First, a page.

Doctors ensnared in the dragnet set by the Justice Department to catch them illegally dispensing opioid drugs are finding clever ways to escape serious legal consequences with the help of crafty lawyers.
Federal authorities need to prove that prescriptions were written and filled outside the course of normal medical practices and that they had no legitimate medical purpose. Doctors have been getting off with light punishment, even when evidence shows they have knowingly and willfully acted in an unlawful manner and are profiteering from drug-dependent patients.
The CDC has reported that 130 Americans die every day of an opioid-related overdose. The agency has been criticized for its 2016 guideline limiting daily opioid intake at 90 morphine milligram equivalents per day — equal to two 30-milligram oxycodone pills. State health departments, insurers and others have cited the guidelines to implement opioid limits.
The doctor who treated pop star Prince in the weeks before his death from an opioid overdose was gently reprimanded by The Minnesota Board of Medical Practice last month and ordered to pay a civil penalty of $4,648. They did not order him to relinquish his medical license and he will not face criminal liability.
Dr. Michael Schulenberg issued controlled substances to Prince’s bodyguard even though he was fully aware they were meant for the megastar. The 57-year-old singer died of an accidental fentanyl overdose at his Paisley Park studio home in Chanhassen, Minnesota, on April 21, 2016.
The board reprimanded Schulenberg for engaging in unethical or improper conduct, improper management of medical records and for failing to cooperate with an investigation of the board, all very unacceptable behavior for a doctor.
At first Schulenberg denied knowing that the painkillers he prescribed for Prince’s longtime friend and bodyguard Kirk Johnson were intended for Prince. The doctor also failed to record the information regarding the prescriptions.
The Drug Enforcement Agency searched his premises and discovered that Schulenberg had been prescribing powerful opioids but under Johnson’s name.
Schulenberg entered into a settlement with the DEA after his admission. He paid $30,000 in 2018 to settle a federal civil violation alleging the drug was prescribed illegally.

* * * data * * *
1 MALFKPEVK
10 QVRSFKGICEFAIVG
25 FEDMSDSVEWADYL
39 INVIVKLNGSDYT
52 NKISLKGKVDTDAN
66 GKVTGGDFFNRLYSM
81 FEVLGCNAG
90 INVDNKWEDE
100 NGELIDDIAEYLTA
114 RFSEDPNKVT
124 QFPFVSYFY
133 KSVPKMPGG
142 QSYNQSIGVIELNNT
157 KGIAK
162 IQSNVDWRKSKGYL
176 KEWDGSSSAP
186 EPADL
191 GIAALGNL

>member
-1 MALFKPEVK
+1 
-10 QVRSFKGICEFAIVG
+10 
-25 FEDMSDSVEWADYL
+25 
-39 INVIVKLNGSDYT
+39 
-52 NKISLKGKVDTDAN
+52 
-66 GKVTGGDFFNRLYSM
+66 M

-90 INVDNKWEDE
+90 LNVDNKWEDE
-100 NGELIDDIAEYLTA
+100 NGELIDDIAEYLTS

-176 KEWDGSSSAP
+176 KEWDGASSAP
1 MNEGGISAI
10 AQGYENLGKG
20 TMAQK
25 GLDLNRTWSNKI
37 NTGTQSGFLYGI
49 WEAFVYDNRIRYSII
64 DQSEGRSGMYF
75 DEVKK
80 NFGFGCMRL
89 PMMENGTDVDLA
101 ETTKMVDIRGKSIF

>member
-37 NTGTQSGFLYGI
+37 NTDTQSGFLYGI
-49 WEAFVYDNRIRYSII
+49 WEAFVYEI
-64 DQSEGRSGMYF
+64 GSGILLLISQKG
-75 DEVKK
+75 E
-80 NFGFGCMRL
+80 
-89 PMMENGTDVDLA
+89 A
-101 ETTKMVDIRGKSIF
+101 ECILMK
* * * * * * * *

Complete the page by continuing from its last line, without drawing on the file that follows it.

Alabama doctor Celia Lloyd-Turney 66, is also expected to get off lightly after pleading guilty to one count of unlawful distribution of controlled substances last Friday. The Justice Department produced evidence showing that from 2015 to 2017, Turney wrote multiple prescriptions for controlled substances to purported patients who were actively abusing other drugs, suffering from addiction, and selling the pills. Her defense argued that the doctor thought she was acting in her patients’ best interest.
Lloyd-Turney pleaded guilty to distributing opioids from Choice Medicine Clinic, which she operated in Huntsville. Her guilty plea came while a federal jury in Huntsville was deliberating on whether to convict her on 15 criminal charges.
Prosecutors agreed to dismiss the remaining 14 charges in exchange for Lloyd-Turney’s plea. As part of the plea agreement, Lloyd-Turney agreed to surrender her medical license. She also agreed to never participate in a health care program, according to the agreement filed Friday in federal court.
Prosecutors agreed to recommend a sentence of five years’ probation and two years of home confinement. She could be sentenced to a maximum of 20 years and be fined up to $1,000,000.
The Justice Department also announced last Wednesday that federal prosecutors charged 31 doctors, seven pharmacists, eight nurse practitioners and seven other licensed medical professionals for alleged opioid pushing and health care fraud.
The cases involve more than 350,000 prescriptions for controlled substances and more than 32 million pills. Assistant Attorney General Brian Benczkowski described the prescription count as the equivalent of a dose of opioids for “every man, woman and child,” across Ohio, Kentucky, Tennessee, Alabama and West Virginia.
The Department dispatched experienced fraud prosecutors across hard-hit regions in Appalachia in October 2018 for an operation called the Appalachian Regional Prescription Opioid (ARPO) Strike Force. It was formed to assist areas suffering from high numbers of opioid overdoses and deaths. It operates in 10 districts and has charged more than 70 defendants who are collectively responsible for distributing more than 40 million pills since its inception.
Offenders argue that pain patients and doctors are being unfairly targeted. They say the concerns of chronic pain sufferers should not be ignored based on CDC guidelines, and abandoning them could lead to injury from opioid withdrawal, even death.
Sharon Tsay, a medical officer with the CDC’s division of unintentional injury prevention told USA Today last May, “A lot of groups have taken that number and said, ‘We need to either taper down to that amount or we need to stop them. That was not the intention. Some individuals need higher levels. People have physical dependence, whether or not they have addiction. So it’s actually very unsafe.” The agency is currently conducting research to reassess its guidance for doctors.